ADS

A basic electronics architecture for addressing and sustaining a surface discharge AC plasma display is called Address Display Separately (ADS). The ADS architecture may be used for a monochrome or multicolor display. The ADS architecture is disclosed in a number of Fujitsu patents including U.S. Pat. Nos. 5,541,618 (Shinoda) and 5,724,054 (Shinoda), incorporated herein by reference. Also see U.S. Pat. Nos. 5,446,344 (Kanazawa) and 5,661,500 (Shinoda et al.), incorporated herein by reference. ADS has become a basic electronic architecture widely used in the AC plasma display industry for the manufacture of PDP monitors and television.

Fujitsu ADS architecture is commercially used by Fujitsu and is also widely used by competing manufacturers including Matsushita and others. ADS is disclosed in U.S. Pat. No. 5,745,086 (Weber), incorporated herein by reference. See FIGS. 2, 3, 11 of Weber ('086). The ADS method of addressing and sustaining a surface discharge display as disclosed in U.S. Pat. Nos. 5,541,618 (Shinoda) and 5,724,054 (Shinoda) incorporated herein by reference, sustains the entire panel (all rows) after the addressing of the entire panel. The addressing and sustaining are done separately and are not done simultaneously. ADS may be used to address plasma-shells including plasma-spheres, plasma-discs, or plasma-domes in a PDP.

ALIS

This invention may also use the shared electrode or electronic ALIS drive system disclosed by Fujitsu in U.S. Pat. Nos. 6,489,939 (Asso et al.), 6,498,593 (Fujimoto et al.), 6,531,819 (Nakahara et al.), 6,559,814 (Kanazawa et al.), 6,577,062 (Itokawa et al.), 6,603,446 (Kanazawa et al.), 6,630,790 (Kanazawa et al.), 6,636,188 (Kanazawa et al.), 6,667,579 (Kanazawa et al.), 6,667,728 (Kanazawa et al.), 6,703,792 (Kawada et al.), and U.S. Patent Application Publication 2004/0046509 (Sakita), all of which are incorporated herein by reference. In accordance with this invention, ALIS may be used to address plasma-shells including plasma-spheres, plasma-discs, and plasma-domes in a PDP.

AWD

Another electronic architecture is called Address While Display (AWD). The AWD electronics architecture was first used during the 1970s and 1980s for addressing and sustaining monochrome PDP. In AWD architecture, the addressing (write and/or erase pulses) are interspersed with the sustain waveform and may include the incorporation of address pulses onto the sustain waveform. Such address pulses may be on top of the sustain and/or on a sustain notch or pedestal. See for example U.S. Pat. Nos. 3,801,861 (Petty et al.) and 3,803,449 (Schmersal), both incorporated herein by reference. FIGS. 1 and 3 of the Shinoda ('054) ADS patent discloses AWD architecture as prior art.

The AWD electronics architecture for addressing and sustaining monochrome PDP has also been adopted for addressing and sustaining multi-color PDP. For example, Samsung Display Devices Co., Ltd., has disclosed AWD and the superimpose of address pulses with the sustain pulse. Samsung specifically labels this as address while display (AWD). See “High-Luminance and High-Contrast HDTV PDP with Overlapping Driving Scheme”, J. Ryeom et al., pages 743 to 746, Proceedings of the Sixth International Display Workshops, IDW 99, Dec. 1-3, 1999, Sendai, Japan and AWD as disclosed in U.S. Pat. No. 6,208,081 (Eo et al.), incorporated herein by reference.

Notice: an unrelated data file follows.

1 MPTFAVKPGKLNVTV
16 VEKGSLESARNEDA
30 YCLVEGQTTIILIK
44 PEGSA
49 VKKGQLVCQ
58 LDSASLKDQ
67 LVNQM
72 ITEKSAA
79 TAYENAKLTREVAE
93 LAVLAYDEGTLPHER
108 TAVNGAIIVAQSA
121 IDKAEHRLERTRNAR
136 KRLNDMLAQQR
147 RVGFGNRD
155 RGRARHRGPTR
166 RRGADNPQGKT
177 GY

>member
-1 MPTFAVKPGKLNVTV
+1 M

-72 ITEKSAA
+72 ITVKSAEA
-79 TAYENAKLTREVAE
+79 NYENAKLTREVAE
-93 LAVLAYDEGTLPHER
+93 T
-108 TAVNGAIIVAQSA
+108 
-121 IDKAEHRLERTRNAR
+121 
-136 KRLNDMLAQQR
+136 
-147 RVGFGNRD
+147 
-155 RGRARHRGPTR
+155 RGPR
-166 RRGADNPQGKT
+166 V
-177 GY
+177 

LG Electronics Inc. has disclosed a variation of AWD with a Multiple Addressing in a Single Sustain (MASS) in U.S. Pat. No. 6,198,476 issued to Jin-Won Hong et al. of LG Electronics, incorporated herein by reference. Also see U.S. Pat. No. 5,914,563 issued to Eun-Cheol Lee et al. of LG Electronics, incorporated herein by reference. AWD may be used to address plasma-shells including plasma-spheres, plasma-discs, and plasma-domes in a PDP.

An AC voltage refresh technique or architecture is disclosed by U.S. Pat. No. 3,958,151 (Yano et al.), incorporated herein by reference. In one embodiment of this invention the plasma-shells are filled with pure neon and operated with the architecture of Yano ('151).

Energy Recovery

Energy recovery is used for the efficient operation of a PDP. Examples of energy recovery architecture and circuits are well known in the prior art. These include U.S. Pat. Nos. 4,772,884 (Weber et al.) 4,866,349 (Weber et al.), 5,081,400 (Weber et al.), 5,438,290 (Tanaka), 5,642,018 (Marcotte), 5,670,974 (Ohba et al.), 5,808,420 (Rilly et al.) and 5,828,353 (Kishi et al.), all incorporated herein by reference.

Slow Ramp Reset

Slow rise slopes or ramps may be used in the practice of this invention. The prior art discloses slow rise slopes or ramps for the addressing of AC plasma displays. The early patents include U.S. Pat. Nos. 4,063,131 (Miller) and 4,087,805 (Miller), 4,087,807 (Miavecz), and 4,611,203 (Criscimagna et al.) and 4,683,470 (Criscimagna et al.), all incorporated herein by reference.

Architecture for a slow ramp reset voltage is disclosed in U.S. Pat. No. 5,745,086 (Weber), incorporated herein by reference. Weber ('086) discloses positive or negative ramp voltages that exhibit a slope that is set to assure that current flow through each display pixel site remains in a positive resistance region of the gas discharge. The slow ramp architecture may be used in combination with ADS as disclosed in FIG. 11 of Weber 086. PCT Patent Application WO 00/30065 and U.S. Pat. No. 6,738,033, both filed by Junichi Hibino et al. of Matsushita also disclose architecture for a slow ramp reset voltage and are incorporated herein by reference.